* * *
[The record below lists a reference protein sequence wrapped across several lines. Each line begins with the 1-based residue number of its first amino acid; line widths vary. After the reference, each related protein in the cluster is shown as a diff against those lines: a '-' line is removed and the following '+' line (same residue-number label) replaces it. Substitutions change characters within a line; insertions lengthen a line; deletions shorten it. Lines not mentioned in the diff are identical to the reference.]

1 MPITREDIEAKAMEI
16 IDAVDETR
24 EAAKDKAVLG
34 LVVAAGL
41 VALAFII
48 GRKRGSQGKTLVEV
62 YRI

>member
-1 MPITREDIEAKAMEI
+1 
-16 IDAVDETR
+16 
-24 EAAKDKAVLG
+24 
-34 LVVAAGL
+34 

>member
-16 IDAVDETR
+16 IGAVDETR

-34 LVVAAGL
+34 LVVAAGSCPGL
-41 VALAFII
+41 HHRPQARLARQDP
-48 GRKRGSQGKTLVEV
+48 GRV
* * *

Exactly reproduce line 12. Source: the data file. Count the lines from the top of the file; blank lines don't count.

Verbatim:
-16 IDAVDETR